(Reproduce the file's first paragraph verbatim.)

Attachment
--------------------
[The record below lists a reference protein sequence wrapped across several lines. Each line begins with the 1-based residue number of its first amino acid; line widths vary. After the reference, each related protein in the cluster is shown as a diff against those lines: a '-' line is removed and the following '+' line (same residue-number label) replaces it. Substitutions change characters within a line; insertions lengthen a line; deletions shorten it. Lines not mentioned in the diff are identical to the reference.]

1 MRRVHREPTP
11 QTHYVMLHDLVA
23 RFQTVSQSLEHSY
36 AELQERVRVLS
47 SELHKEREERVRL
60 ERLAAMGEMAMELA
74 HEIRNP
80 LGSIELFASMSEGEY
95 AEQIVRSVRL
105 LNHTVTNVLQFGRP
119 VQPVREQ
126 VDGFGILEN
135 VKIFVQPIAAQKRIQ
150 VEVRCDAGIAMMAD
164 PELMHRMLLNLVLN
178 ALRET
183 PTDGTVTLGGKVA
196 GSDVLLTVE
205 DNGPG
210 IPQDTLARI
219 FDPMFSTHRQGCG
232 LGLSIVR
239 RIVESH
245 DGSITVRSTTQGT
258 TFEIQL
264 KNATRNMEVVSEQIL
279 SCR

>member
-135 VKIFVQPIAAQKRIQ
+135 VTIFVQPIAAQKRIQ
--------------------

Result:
[The record below lists a reference protein sequence wrapped across several lines. Each line begins with the 1-based residue number of its first amino acid; line widths vary. After the reference, each related protein in the cluster is shown as a diff against those lines: a '-' line is removed and the following '+' line (same residue-number label) replaces it. Substitutions change characters within a line; insertions lengthen a line; deletions shorten it. Lines not mentioned in the diff are identical to the reference.]